Even if the mortgage non-transfer transfers conducted through MERS fulfill the technical obligations required by existing real estate and trust law (they don’t), they still don’t excuse the illegal evasion of recording fees for local county clerks.
We’ve had a couple of smaller counties file suit, but now it’s Dallas, Texas, which turn over a huge rock, and reveal what is underneath:
Mortgage Electronic Registration Systems Inc., along with Bank of America Corp., was sued by Dallas County District Attorney Craig Watkins over claims its mortgage-tracking system violates Texas law.
Merscorp Inc.’s MERS, which runs an electronic registry of mortgages, cheated Dallas County out of “tens of millions in uncollected filing fees,” Watkins said in a statement. MERS tracks servicing rights and ownership interests in mortgage loans on its registry, allowing banks to buy and sell loans without recording transfers with counties.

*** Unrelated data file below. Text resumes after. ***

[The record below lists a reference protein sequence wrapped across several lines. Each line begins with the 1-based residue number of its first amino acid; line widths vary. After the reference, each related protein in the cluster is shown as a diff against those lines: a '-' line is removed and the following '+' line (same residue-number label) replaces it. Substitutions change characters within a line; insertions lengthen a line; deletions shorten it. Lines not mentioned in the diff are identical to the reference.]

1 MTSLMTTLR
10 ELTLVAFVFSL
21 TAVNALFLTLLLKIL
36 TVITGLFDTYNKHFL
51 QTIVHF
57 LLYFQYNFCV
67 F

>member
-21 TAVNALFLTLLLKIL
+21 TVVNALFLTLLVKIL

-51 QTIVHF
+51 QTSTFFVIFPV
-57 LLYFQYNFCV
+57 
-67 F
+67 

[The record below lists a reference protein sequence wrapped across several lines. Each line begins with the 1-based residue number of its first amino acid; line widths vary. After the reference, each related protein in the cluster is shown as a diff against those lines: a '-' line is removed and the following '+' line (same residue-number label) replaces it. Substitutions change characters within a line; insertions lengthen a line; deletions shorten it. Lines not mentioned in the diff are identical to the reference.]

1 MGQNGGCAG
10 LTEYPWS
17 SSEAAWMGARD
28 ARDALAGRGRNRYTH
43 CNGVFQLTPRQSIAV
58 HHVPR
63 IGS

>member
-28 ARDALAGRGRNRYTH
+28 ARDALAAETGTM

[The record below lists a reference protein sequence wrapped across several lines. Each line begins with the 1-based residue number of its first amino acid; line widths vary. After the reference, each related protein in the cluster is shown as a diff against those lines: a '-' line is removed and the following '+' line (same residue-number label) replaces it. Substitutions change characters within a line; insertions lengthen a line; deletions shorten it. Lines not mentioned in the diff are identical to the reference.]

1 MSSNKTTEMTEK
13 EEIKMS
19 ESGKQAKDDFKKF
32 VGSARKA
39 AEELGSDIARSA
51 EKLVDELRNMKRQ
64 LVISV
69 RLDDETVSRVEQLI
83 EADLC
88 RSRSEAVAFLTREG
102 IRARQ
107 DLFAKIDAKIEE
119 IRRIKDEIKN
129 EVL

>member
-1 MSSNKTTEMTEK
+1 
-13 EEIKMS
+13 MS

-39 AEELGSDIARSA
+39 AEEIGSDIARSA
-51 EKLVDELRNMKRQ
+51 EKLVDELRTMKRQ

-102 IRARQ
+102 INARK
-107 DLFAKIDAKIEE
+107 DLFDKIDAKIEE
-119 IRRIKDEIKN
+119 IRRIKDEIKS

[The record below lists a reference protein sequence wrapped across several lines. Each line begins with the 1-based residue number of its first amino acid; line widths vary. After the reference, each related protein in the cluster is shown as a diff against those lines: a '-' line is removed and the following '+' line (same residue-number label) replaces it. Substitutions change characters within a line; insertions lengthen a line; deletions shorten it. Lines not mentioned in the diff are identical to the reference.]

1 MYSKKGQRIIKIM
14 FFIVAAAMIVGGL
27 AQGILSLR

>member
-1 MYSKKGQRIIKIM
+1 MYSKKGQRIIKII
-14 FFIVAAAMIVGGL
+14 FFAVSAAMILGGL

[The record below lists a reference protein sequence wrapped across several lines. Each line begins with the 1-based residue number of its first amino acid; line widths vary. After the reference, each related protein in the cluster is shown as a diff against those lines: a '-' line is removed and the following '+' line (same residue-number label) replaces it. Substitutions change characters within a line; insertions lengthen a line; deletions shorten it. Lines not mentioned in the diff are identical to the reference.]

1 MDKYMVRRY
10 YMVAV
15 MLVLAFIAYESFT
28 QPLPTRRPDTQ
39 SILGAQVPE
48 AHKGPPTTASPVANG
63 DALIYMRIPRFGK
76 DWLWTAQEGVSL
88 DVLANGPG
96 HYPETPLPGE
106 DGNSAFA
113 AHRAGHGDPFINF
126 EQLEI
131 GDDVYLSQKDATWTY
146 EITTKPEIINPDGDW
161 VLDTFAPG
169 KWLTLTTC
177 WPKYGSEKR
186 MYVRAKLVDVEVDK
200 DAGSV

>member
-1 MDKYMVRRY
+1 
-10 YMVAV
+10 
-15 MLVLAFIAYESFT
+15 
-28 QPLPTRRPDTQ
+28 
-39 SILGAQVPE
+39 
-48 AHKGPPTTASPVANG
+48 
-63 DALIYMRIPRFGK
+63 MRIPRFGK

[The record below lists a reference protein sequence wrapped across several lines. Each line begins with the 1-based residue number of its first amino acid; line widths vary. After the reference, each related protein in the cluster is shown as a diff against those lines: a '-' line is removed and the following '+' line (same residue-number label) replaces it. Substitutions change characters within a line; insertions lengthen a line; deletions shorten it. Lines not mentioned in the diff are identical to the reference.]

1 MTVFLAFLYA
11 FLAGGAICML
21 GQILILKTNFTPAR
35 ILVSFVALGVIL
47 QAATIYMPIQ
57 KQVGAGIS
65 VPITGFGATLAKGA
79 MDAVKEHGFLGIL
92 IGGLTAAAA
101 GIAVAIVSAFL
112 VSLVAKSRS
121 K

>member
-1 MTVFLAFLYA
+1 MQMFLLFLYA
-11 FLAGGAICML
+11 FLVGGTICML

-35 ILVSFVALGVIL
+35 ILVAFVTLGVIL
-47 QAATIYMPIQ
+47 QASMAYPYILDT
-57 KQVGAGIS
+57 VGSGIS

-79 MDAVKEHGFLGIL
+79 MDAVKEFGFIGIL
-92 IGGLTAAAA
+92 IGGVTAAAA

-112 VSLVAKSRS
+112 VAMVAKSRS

Watkins, in a complaint filed yesterday in state court in Dallas, claims MERS was established by banks including Bank of America to avoid paying filing fees, as well as to ease transfers of mortgages. The county asked the court to hold Bank of America liable as a shareholder of MERS and said the bank “knew or should have known” that the system would cause improper filing.
We are talking billions, if not tens of billions of dollars in fees that were illegally evaded by the banks, and Dallas County is big enough that the banks can’t afford to settle to make the problem go away.
My heart bleeds for these ratf%$#s.